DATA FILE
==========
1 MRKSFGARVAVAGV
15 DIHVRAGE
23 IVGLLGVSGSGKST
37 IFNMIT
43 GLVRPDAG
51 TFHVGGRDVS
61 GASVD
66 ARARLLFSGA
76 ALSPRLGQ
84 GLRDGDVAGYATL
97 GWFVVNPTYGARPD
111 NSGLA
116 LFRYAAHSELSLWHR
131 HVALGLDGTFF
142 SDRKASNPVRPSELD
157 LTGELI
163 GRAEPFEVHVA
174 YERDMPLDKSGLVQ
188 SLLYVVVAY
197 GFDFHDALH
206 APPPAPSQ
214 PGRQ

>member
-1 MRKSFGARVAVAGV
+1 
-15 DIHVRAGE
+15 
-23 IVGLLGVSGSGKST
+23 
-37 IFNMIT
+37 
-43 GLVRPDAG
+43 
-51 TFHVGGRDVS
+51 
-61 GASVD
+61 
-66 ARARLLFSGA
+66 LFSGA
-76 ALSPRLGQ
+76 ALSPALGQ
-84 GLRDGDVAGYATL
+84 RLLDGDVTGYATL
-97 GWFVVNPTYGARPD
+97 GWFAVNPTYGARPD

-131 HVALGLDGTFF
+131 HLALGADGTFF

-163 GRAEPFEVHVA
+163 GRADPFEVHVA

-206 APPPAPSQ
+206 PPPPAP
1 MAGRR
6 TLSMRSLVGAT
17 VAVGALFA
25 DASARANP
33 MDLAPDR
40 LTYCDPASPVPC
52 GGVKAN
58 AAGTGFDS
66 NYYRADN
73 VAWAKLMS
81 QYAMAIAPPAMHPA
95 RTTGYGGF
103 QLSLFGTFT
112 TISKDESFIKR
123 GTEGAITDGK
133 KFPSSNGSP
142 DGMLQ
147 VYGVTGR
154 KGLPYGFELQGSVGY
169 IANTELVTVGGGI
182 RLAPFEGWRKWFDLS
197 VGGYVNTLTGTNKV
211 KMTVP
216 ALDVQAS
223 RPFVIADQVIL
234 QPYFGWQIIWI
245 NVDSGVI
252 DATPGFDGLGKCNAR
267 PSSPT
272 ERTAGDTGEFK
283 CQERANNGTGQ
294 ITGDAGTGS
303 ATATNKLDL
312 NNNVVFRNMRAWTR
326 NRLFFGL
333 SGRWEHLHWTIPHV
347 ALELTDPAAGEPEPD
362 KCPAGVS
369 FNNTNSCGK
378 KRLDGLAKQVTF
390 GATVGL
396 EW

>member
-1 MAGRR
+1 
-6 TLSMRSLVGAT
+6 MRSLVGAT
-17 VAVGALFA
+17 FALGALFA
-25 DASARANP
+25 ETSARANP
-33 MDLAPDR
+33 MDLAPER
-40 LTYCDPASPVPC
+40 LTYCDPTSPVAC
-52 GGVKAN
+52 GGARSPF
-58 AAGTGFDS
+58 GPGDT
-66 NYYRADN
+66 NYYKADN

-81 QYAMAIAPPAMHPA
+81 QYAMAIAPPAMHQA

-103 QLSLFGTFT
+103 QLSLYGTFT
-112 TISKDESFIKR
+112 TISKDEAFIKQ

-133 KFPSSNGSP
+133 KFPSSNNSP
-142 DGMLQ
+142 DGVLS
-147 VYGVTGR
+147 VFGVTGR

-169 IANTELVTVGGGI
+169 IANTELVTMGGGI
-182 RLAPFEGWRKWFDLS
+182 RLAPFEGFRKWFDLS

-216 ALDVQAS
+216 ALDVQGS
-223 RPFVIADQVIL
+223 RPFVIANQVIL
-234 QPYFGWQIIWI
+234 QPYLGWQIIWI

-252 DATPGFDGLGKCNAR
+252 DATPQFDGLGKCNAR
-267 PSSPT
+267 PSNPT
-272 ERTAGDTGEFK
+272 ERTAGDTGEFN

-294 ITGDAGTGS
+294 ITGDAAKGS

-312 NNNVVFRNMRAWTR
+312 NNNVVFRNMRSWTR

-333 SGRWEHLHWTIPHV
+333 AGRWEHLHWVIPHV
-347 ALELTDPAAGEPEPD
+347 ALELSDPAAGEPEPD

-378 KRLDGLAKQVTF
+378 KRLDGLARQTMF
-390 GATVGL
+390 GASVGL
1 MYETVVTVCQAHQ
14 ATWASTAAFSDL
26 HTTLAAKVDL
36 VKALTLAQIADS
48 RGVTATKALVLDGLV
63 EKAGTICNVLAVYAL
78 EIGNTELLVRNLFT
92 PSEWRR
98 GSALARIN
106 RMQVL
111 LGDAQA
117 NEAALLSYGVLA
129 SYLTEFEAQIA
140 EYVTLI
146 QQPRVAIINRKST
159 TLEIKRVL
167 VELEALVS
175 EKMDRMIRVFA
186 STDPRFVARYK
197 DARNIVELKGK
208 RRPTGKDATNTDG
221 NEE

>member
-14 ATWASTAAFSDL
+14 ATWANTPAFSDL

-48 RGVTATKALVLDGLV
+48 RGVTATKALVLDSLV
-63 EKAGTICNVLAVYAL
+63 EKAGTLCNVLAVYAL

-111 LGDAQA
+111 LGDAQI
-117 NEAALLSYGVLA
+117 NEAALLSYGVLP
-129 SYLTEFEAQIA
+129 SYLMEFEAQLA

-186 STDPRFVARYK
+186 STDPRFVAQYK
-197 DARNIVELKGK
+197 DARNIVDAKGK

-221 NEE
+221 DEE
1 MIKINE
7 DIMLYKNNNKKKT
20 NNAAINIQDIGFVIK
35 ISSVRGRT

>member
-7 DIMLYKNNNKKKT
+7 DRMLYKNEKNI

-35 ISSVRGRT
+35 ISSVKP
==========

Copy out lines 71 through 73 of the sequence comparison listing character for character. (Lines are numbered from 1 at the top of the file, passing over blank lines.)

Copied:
169 IANTELVTVGGGI
182 RLAPFEGWRKWFDLS
197 VGGYVNTLTGTNKV